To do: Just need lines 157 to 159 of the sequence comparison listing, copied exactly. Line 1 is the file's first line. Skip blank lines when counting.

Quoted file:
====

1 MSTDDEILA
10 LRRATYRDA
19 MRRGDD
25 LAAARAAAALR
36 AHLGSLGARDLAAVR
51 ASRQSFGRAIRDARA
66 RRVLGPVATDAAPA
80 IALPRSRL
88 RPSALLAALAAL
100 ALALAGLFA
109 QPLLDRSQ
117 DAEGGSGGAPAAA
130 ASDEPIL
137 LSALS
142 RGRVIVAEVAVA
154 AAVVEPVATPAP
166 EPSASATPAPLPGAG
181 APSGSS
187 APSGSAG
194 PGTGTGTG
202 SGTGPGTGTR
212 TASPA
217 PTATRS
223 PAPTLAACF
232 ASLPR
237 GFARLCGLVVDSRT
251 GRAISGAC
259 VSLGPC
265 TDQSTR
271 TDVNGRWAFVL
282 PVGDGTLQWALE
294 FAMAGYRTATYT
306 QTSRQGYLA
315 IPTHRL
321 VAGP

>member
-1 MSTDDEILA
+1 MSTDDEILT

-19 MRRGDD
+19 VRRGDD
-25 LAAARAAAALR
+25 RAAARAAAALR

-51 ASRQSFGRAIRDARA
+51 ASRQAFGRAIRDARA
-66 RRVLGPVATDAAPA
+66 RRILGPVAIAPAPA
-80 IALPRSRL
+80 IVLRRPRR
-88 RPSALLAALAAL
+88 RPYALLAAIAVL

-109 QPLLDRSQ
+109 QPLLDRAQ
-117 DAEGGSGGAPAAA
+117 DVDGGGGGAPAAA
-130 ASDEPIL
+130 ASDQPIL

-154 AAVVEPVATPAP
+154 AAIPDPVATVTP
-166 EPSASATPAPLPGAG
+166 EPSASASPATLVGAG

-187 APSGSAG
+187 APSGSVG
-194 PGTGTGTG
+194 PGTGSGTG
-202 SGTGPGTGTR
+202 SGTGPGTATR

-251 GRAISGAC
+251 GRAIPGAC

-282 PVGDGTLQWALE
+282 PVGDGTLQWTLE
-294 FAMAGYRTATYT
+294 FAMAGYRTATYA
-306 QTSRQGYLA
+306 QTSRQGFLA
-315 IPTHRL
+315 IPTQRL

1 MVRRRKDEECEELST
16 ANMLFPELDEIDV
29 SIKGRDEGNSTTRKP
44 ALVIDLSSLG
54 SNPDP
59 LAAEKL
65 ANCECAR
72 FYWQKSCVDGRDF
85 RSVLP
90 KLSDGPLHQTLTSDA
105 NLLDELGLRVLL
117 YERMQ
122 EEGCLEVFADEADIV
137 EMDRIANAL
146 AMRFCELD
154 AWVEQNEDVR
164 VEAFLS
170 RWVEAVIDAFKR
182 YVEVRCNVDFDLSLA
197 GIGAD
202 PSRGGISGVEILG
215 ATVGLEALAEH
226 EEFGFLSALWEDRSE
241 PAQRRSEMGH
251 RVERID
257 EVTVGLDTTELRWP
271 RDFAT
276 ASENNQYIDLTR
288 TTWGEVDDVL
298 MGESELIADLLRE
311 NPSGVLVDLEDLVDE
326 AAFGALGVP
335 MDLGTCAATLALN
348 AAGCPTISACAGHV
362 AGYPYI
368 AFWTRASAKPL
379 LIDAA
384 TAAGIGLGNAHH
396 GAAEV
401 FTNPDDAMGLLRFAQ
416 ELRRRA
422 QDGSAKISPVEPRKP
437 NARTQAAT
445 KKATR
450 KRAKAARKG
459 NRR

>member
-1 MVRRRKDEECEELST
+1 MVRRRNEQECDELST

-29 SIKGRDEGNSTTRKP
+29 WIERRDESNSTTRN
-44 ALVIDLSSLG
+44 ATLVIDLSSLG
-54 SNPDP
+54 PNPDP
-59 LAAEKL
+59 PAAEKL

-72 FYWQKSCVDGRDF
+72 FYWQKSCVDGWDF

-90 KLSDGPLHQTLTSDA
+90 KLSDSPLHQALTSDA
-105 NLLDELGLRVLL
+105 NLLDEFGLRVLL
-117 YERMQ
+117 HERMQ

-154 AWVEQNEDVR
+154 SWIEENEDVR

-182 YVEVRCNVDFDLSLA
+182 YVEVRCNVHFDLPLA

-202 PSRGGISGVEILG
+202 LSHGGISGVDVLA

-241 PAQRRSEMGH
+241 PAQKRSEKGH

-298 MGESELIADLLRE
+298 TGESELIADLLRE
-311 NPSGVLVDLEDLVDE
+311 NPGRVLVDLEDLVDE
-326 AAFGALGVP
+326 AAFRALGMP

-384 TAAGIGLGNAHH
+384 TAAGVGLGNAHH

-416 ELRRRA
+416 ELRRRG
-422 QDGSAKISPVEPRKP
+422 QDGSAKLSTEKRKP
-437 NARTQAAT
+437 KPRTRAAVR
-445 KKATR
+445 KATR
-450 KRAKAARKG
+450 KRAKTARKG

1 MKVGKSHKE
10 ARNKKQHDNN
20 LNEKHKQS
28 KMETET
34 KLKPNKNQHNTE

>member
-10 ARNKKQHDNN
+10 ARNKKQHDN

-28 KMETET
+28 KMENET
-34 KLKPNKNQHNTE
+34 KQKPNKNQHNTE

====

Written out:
+384 TAAGVGLGNAHH

-416 ELRRRA
+416 ELRRRG